Customers flying to the UK from Turkey and Egypt should pack devices into their hold luggage to be checked in before going through security.
The airline said it was “currently working through operational plans and the best way” to notify affected customers.
What happens if you are on a connecting flight?
The rules apply to the “last point of departure airports”.
So if you change onto a plane at one of the affected airports for the last leg of your journey, you could be affected by the new rules.
Speak to your airline to find out how the rules will affect your journey.
Which airports are affected by the new UK air travel rules?
For UK-bound travellers, it affects six countries:
- Saudi Arabia
Which airports are affected by the new US air travel rules?
The new rules affect 10 airports in eight countries, if you are flying to the US:
- Queen Alia International, Amman, Jordan
- Cairo International Airport, Egypt
- Ataturk Airport, Istanbul, Turkey
- King Abdulaziz International, Jeddah, Saudi Arabia
- King Khalid International, Riyadh, Saudi Arabia
- Kuwait International Airport
- Mohammed V International, Casablanca, Morocco
- Hamad International, Doha, Qatar
- Dubai International, United Arab Emirates
- Abu Dhabi International, United Arab Emirates
Brits flying to America may soon be forbidden from using their laptops, tablets or Kindles on board flights after the US Homeland Security Secretary John Kelly revealed he was considering a blanket ban.
Kelly was asked on Fox News whether he would expand the ban to cover laptops on all international flights into and out of the US.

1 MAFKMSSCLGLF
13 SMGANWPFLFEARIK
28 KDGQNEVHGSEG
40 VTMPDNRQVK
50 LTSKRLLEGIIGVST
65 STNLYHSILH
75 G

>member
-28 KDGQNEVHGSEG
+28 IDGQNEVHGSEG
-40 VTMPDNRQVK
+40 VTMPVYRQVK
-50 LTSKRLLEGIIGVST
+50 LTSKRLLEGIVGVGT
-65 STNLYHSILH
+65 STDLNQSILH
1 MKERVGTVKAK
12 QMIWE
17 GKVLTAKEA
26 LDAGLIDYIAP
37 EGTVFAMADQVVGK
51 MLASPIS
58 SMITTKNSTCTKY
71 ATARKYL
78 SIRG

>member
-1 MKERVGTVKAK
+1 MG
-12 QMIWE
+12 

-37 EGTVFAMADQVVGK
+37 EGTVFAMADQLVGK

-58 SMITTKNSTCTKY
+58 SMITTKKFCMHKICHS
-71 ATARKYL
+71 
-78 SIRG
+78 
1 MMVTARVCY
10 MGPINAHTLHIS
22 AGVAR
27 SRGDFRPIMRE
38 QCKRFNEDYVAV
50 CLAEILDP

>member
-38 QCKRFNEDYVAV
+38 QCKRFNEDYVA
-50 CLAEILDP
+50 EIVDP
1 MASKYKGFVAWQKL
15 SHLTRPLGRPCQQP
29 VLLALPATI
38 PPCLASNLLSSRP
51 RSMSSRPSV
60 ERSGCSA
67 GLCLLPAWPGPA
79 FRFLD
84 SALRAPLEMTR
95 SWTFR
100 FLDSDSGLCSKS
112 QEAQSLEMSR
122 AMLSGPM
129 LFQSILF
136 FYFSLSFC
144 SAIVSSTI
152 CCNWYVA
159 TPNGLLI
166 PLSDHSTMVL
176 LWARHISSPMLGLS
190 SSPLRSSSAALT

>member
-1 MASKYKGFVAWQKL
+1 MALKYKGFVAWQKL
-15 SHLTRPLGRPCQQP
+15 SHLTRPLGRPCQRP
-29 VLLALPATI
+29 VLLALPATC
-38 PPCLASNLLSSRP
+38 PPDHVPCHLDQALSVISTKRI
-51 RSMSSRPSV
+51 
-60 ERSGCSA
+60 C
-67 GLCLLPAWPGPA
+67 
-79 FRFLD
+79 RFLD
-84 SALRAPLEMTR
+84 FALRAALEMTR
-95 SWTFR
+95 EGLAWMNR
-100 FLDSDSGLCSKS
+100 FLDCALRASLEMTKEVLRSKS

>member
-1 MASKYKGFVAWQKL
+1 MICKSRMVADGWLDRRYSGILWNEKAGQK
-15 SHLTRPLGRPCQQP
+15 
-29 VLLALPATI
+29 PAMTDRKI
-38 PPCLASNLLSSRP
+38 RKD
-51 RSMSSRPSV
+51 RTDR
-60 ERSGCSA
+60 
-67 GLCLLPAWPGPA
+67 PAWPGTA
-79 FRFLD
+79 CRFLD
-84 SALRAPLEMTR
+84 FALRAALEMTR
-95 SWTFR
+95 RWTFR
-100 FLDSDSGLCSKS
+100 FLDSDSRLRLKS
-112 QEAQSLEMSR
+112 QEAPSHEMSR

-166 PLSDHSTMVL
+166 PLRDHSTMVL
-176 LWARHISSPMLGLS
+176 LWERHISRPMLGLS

His answer: “I might.”
How will the laptop ban affect your travel insurance?
Brits travelling to the US are being warned that their travel insurance may not cover the gadgets they have to put in hold as a result of the laptop ban.
Mark Shepherd at the Association of British Insurers (ABI), said: “Passengers travelling from the affected countries with laptops and tablets should check their policy and speak to their travel insurer to double-check what cover they have for valuables placed in the hold.
“Wherever possible travellers should keep valuables, including tablets and laptops, with them on flights and, if travelling from destinations affected by the new regulations, it may be sensible to leave valuables at home.”
Why have the new travel rules been created?
US officials stated bombs could be concealed inside electronics such as laptops, tablets and cameras.
In March, The Department of Homeland Security announced the ban after revealing that extremists are seeking “innovative methods” to bring down jets.
In a statement, The Department of Homeland Security said: “The US government is concerned about terrorists’ ongoing interest in targeting commercial aviation, including transportation hubs over the past two years, as evidenced by the 2015 airliner downing in Egypt; the 2016 attempted airliner downing in Somalia; and the 2016 armed attacks against airports in Brussels and Istanbul.
“Evaluated intelligence indicates that terrorist groups continue to target commercial aviation, to include smuggling explosive devices in various consumer items.”